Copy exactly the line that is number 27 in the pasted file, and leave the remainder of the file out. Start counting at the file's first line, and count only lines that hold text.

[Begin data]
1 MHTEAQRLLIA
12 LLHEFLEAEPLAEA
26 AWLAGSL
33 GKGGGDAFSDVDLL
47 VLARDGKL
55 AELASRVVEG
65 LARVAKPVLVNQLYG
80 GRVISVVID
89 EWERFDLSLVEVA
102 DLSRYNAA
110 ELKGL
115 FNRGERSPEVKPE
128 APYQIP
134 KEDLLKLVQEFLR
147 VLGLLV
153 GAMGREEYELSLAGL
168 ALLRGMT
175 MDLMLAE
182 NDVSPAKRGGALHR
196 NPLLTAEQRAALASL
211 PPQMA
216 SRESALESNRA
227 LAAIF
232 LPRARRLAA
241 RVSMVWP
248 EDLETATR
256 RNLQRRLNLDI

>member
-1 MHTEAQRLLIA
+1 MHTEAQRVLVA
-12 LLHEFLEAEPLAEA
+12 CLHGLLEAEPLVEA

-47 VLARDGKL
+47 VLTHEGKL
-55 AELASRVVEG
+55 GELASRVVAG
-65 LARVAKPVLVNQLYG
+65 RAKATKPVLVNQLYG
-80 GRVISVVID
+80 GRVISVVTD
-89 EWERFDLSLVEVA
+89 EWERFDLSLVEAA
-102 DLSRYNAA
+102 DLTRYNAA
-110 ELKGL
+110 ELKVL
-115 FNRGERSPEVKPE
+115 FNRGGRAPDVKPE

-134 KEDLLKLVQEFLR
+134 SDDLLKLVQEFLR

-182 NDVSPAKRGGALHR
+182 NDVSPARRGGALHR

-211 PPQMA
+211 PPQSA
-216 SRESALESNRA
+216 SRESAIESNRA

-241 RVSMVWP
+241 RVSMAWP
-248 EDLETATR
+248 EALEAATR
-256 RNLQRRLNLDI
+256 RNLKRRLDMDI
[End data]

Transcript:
256 RNLQRRLNLDI